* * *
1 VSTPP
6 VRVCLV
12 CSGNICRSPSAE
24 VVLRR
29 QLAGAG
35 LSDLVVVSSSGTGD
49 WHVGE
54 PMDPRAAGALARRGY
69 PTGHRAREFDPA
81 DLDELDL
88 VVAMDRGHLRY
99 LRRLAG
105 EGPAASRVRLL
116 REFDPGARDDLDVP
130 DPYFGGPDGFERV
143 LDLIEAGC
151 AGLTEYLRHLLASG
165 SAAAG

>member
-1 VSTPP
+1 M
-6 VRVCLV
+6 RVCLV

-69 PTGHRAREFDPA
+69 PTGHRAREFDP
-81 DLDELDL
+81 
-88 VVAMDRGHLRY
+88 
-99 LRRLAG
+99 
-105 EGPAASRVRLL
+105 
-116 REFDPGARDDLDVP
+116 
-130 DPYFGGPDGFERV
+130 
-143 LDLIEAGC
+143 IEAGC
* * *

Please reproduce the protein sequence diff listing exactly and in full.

1 VSTPP
6 VRVCLV
12 CSGNICRSPSAE
24 VVLRR
29 QLAGAG
35 LSDLVVVSSSGTGD
49 WHVGE
54 PMDPRAAGALARRGY
69 PTGHRAREFDPA
81 DLDELDL
88 VVAMDRGHLRY
99 LRRLAG
105 EGPAASRVRLL
116 REFDPGARDDLDVP
130 DPYFGGPDGFERV
143 LDLIEAGC
151 AGLTEYLRHLLASG
165 SAAAG

>member
-1 VSTPP
+1 M
-6 VRVCLV
+6 RVCLV

-69 PTGHRAREFDPA
+69 PTGHRAREFDP
-81 DLDELDL
+81 
-88 VVAMDRGHLRY
+88 
-99 LRRLAG
+99 
-105 EGPAASRVRLL
+105 
-116 REFDPGARDDLDVP
+116 
-130 DPYFGGPDGFERV
+130 
-143 LDLIEAGC
+143 IEAGC